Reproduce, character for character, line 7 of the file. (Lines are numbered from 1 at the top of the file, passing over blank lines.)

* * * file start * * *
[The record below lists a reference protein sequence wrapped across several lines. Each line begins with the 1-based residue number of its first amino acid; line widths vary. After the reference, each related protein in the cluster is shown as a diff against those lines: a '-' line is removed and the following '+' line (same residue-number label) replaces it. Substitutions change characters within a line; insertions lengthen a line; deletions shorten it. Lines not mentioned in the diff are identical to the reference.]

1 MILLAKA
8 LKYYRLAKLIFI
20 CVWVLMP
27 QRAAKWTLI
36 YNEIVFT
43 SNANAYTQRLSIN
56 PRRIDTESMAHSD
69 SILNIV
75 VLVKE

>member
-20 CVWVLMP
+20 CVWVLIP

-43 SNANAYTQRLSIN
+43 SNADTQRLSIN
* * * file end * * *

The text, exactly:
43 SNANAYTQRLSIN